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liquid chromatography column - Scott R.P.W.

Scott R.P.W. liquid chromatography column - John Wiley & Sons, 2001. - 144 p.
Download (direct link): liquidchromatographycolumntheory2001.djvu
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X0(e-P - I)
Now, after each plate volume of charge has established, a new concentration in plate (I), its contents will be eluted through the column in the normal manner. If a total of (p) plate volumes of pure mobile phase are injected onto the column and the solute subsequently eluted by a further (v) plate volumes of equilibrlated mobile phase then, after (r) plate volumes of sample have been injected, the new concentration of solute in plate (1) will be eluted by a further (p-r) plate volumes of sample and (v) plate volumes of equilibriated mobile phase.
Thus the concentration of solute leaving the (n) th plate due to the (r) th volume of charge will be,
-(v+p-r-n)2 ( r e 2n
xn=x0 e-r-l -=
v ' ^2rcn
It follows that the actual concentration of solute in the (n)th plate, (Xe) resulting from the injection of (p) plate volumes of pure mobile phase, followed by (v) plate volumes of equilibriated mobile phase carrying a concentration (X0) of solute, will be given by:-
' .................................111
r.l v
Equation (1) can be used to calculate the elution curves that result from different volumes of pure mobile phase that have been injected onto a an equilibriated column. Values of (Xe) for such curves were calculated for a column having 500 theoretical plates and for sample volumes of 20, 50, 100, and 200 plate volumes respectively. The curves', relating solute concentration to plate volumes of mobile phase passed through the column, are shown in figure (1). It is seen that as the injection volume is increased, the retention volume of the peak also increases. The retention volume of the small negative peak produced by the smallest charge will be equal to that for the solute when Xj>Xo and also when chromatographed In the normal way with the column carrying pure mobile phase only This assumes that the presence of the low concentration of solute in the mobile phase does not
influence the retentive characteristics of the stationary phase it is seen that the concentration of solute in the eluted peak does not fail to zero until
Figure I Vacancy Elution Curves for Different Injection Volumes on a Column of 500 Theoretical Plates
Row ol mobile phase in plate volumes
the sample volume is in excess of 100 plate volumes, which is about five time the standard deviation of the normally loaded peak. Equation (1) can be developed further to provide a general equation for a column equilibriated
with (q) solutes at concentrations X1, X2, X3,.....Xq. For any particular solute
(S), if its normal retention volume is Rs on a column containing (n) plates, then the plate volume of the column (vs) is given by,
If the sample injected is contained in a volume (V) ml, then the charge measured in 'plate volumes' is V/vs and if the volume of mobile phase passed through the column is (y) ml then that will be equivalent to y/vs plate volumes If the sample injected onto the column contains solute (5) at a concentration Xs' then from equation (1) the concentration of this solute at the (n) th plate in the column (Xes) is given by:-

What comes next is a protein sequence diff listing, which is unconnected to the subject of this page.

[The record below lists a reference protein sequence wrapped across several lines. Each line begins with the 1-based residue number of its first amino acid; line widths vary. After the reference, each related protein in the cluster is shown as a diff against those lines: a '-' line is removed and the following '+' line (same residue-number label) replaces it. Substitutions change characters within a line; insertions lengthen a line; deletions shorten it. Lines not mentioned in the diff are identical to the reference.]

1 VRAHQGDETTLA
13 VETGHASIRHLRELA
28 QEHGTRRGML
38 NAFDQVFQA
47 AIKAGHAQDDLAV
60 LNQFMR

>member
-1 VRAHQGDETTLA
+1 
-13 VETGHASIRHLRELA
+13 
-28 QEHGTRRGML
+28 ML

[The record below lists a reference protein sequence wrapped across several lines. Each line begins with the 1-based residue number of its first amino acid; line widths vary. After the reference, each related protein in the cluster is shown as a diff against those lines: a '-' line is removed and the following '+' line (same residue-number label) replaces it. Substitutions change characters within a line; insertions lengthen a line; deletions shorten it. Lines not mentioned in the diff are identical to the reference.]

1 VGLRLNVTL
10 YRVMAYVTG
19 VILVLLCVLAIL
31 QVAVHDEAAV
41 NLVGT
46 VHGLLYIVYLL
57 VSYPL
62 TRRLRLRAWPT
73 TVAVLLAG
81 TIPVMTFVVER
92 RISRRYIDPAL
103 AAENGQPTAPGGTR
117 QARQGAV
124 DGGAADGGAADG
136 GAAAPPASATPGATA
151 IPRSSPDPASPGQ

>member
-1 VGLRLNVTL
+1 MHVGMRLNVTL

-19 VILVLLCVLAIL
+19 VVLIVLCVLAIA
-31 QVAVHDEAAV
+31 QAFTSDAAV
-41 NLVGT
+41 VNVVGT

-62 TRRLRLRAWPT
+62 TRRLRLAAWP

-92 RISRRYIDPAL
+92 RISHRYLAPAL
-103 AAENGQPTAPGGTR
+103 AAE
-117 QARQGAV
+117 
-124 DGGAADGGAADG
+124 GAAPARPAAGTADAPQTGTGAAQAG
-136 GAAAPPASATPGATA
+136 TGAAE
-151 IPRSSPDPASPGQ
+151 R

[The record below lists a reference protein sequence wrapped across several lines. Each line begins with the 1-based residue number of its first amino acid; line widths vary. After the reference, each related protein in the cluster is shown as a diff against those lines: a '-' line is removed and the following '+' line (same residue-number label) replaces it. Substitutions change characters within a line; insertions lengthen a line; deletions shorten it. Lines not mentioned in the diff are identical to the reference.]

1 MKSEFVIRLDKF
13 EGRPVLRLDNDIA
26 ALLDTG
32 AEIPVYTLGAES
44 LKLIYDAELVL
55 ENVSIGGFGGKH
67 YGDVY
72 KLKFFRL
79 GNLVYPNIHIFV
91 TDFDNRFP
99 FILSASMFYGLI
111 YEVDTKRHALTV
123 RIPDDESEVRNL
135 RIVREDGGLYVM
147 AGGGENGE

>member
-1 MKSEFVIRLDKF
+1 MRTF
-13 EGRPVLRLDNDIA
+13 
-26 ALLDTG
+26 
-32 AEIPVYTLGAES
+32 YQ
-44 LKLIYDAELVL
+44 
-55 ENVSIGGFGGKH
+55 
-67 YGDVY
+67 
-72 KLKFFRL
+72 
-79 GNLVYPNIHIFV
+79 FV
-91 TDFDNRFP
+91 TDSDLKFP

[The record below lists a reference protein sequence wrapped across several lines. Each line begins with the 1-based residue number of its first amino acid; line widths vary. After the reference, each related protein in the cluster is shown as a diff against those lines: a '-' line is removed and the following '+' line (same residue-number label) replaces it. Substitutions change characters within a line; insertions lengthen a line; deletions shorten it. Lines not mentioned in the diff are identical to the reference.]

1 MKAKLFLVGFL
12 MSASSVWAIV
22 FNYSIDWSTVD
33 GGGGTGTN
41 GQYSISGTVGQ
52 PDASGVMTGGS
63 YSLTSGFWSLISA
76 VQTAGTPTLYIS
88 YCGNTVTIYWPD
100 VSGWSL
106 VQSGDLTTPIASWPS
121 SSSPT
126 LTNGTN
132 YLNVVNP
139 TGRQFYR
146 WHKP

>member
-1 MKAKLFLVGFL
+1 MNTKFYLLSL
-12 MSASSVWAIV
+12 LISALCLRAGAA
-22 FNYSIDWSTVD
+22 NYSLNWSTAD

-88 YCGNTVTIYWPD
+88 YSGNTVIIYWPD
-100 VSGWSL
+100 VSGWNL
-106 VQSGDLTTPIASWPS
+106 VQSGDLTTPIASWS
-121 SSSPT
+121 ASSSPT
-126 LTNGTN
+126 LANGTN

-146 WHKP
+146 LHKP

V - ( + -r-n)2
r= VS vs_
r=i *
Thus for a chromatogram of (q) solutes
.(X +_L Vs vs
Xe = 2Xs * 2
S = 1 r = 1
If pure mobile phase is injected onto the column,then Xs'= 0 and equation (2) becomes,
V - ( + -r-n)2 S-q ^ -JS-Jb-
Equation (3) is similar to that provided by Reilly et al (5) but the derivation is simpler, as those authors utilized the approximate binomial form of the elution curve in their derivation.
Vacancy chromatography has a number of applications areas in practice, none of which appear to have been extensively exploited. One particularly interesting application is that of quality control. If a particular product has a number of components present, and their relative composition must be kept constant as in, for example, a pharmaceutical product, Vacancy Chromatography can provide a particularly simple analytical procedure for quality control. The mobile phase is made up containing the components of the product in the specified proportions, but at a low concentration suitable for LC analysis. A sample of the product is dissolved In some pure mobile phase at the same total mass concentration as the standards In the mobile phase. A sample is then injected on the column. If the product contains the components in the specified proportion, no peaks will appear on the chromatogram as the sample and mobile phase will have the same composition. If any component is in excess, it will show a positive peak. If any component is present below specifications, it will show a negative peak The size of the peak will provide an accurate measure of the difference between the sample and that of the required standard.
The Resolving Power of an LC Column
It has already been stated that for two solutes to be resolved their peaks must be moved apart in the column and, at the same time, maintained sufficiently narrow to permit them to be eluted as discrete peaks. The criterion for two peaks to be resolved is arbitrary, but as stated in Chapter l, resolution is is usually defined as the ratio of the distance between the peaks, to the peak width at the points of inflection. The separation of a pair of solutes on columns of differing resolution is shown in figure (2).
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